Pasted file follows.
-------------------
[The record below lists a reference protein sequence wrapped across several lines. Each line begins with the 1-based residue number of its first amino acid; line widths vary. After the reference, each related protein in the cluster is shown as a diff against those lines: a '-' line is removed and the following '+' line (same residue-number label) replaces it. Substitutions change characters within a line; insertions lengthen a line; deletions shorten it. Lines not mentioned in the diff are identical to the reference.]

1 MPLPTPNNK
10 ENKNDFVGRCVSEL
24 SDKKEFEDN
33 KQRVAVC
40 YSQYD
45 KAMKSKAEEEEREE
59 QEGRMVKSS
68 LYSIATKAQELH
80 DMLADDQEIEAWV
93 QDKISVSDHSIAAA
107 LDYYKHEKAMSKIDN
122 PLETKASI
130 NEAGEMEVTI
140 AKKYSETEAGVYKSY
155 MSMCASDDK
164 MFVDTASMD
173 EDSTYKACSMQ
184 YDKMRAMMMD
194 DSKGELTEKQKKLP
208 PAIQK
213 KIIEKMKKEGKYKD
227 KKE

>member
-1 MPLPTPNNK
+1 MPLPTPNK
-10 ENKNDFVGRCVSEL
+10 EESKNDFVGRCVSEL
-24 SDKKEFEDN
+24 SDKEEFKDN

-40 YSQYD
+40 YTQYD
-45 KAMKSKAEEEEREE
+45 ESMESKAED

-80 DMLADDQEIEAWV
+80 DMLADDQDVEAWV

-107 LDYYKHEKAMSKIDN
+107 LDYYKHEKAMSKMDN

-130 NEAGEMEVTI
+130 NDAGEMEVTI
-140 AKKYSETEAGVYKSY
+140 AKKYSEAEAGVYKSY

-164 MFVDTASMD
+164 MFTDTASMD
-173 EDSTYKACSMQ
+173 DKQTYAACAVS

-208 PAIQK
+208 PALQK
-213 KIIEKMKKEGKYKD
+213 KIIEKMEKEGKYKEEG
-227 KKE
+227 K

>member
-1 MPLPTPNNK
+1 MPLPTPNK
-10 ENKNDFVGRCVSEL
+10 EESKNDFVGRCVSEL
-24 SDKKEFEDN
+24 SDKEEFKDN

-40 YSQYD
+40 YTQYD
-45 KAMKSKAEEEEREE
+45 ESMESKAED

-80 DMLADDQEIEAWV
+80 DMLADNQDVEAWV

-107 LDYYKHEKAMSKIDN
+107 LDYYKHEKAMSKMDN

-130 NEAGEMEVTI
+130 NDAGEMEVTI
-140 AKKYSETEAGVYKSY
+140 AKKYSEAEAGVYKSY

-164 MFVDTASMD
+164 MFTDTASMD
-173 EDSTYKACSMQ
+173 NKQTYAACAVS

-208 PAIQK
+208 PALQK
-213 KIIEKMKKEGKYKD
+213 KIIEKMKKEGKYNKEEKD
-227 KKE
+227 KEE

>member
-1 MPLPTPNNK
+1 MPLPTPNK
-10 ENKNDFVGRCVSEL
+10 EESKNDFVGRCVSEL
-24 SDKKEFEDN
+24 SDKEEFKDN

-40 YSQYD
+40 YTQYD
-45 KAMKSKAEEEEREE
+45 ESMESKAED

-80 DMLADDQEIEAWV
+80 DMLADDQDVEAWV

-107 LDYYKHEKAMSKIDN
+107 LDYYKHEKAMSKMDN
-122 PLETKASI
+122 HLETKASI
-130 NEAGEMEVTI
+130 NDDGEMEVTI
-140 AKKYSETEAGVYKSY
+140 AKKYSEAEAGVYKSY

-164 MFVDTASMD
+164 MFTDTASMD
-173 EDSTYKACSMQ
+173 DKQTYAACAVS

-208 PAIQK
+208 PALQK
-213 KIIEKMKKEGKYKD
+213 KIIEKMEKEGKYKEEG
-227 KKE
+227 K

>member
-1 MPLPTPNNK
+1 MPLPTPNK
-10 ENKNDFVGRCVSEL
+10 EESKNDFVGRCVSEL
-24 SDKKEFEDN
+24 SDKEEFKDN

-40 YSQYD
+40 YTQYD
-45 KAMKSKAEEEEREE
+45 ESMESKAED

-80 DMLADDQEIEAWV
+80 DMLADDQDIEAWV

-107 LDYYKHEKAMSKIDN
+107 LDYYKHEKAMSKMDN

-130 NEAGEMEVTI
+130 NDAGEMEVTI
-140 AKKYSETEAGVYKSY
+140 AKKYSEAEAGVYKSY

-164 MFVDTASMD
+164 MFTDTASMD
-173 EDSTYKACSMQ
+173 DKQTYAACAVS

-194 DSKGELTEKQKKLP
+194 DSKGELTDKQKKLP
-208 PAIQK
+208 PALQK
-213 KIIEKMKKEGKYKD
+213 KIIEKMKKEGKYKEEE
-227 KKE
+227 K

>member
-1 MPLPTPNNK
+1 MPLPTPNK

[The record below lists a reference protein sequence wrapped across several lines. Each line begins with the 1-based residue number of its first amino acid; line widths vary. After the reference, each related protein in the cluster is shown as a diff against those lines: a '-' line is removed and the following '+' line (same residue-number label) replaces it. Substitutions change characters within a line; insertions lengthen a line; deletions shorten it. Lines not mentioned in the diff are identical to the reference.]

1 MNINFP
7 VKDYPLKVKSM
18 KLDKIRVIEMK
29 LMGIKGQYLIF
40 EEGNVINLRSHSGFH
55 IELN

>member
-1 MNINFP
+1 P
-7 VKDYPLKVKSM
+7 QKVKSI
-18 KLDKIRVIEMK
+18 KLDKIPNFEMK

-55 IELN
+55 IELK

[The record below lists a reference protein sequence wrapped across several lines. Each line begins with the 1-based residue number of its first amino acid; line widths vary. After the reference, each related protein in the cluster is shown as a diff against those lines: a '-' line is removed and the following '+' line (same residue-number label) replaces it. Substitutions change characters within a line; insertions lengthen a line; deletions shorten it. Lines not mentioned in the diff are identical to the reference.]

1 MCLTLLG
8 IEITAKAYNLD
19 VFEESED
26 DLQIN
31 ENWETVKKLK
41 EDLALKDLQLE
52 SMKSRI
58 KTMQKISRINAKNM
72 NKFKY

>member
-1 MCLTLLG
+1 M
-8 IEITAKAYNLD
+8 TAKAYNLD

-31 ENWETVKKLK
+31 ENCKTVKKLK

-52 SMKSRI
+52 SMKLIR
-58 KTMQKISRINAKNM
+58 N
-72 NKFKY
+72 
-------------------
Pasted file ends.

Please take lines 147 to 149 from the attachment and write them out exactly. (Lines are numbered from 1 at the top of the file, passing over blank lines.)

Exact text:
[The record below lists a reference protein sequence wrapped across several lines. Each line begins with the 1-based residue number of its first amino acid; line widths vary. After the reference, each related protein in the cluster is shown as a diff against those lines: a '-' line is removed and the following '+' line (same residue-number label) replaces it. Substitutions change characters within a line; insertions lengthen a line; deletions shorten it. Lines not mentioned in the diff are identical to the reference.]

1 MNINFP
7 VKDYPLKVKSM